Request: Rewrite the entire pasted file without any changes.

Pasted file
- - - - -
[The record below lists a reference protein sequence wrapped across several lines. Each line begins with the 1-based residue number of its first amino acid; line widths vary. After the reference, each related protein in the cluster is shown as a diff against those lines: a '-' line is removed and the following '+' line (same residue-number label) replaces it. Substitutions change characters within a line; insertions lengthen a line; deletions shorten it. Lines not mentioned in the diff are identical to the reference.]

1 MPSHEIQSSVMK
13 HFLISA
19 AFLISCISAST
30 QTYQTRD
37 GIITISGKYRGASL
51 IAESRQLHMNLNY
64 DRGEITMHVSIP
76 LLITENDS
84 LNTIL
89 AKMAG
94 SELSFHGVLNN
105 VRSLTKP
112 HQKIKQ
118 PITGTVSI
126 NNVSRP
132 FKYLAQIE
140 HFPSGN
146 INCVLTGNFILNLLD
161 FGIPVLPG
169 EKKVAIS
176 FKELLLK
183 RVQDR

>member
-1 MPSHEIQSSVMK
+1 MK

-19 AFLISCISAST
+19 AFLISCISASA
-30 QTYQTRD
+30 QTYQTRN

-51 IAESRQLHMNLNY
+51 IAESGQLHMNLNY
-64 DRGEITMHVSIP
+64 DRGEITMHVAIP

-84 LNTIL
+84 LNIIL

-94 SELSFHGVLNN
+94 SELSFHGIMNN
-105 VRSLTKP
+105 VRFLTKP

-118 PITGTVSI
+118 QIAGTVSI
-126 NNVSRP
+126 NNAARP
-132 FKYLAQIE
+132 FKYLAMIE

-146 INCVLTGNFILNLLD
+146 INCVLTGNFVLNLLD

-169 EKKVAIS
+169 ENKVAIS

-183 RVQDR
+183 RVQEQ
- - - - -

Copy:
[The record below lists a reference protein sequence wrapped across several lines. Each line begins with the 1-based residue number of its first amino acid; line widths vary. After the reference, each related protein in the cluster is shown as a diff against those lines: a '-' line is removed and the following '+' line (same residue-number label) replaces it. Substitutions change characters within a line; insertions lengthen a line; deletions shorten it. Lines not mentioned in the diff are identical to the reference.]

1 MPSHEIQSSVMK
13 HFLISA
19 AFLISCISAST
30 QTYQTRD
37 GIITISGKYRGASL
51 IAESRQLHMNLNY
64 DRGEITMHVSIP
76 LLITENDS
84 LNTIL
89 AKMAG
94 SELSFHGVLNN
105 VRSLTKP
112 HQKIKQ
118 PITGTVSI
126 NNVSRP
132 FKYLAQIE
140 HFPSGN
146 INCVLTGNFILNLLD
161 FGIPVLPG
169 EKKVAIS
176 FKELLLK
183 RVQDR

>member
-1 MPSHEIQSSVMK
+1 MK

-19 AFLISCISAST
+19 AFLISCISASA
-30 QTYQTRD
+30 QTYQTRN

-51 IAESRQLHMNLNY
+51 IAESGQLHMNLNY
-64 DRGEITMHVSIP
+64 DRGEITMHVAIP

-84 LNTIL
+84 LNIIL

-94 SELSFHGVLNN
+94 SELSFHGIMNN
-105 VRSLTKP
+105 VRFLTKP

-118 PITGTVSI
+118 QIAGTVSI
-126 NNVSRP
+126 NNAARP
-132 FKYLAQIE
+132 FKYLAMIE

-146 INCVLTGNFILNLLD
+146 INCVLTGNFVLNLLD

-169 EKKVAIS
+169 ENKVAIS

-183 RVQDR
+183 RVQEQ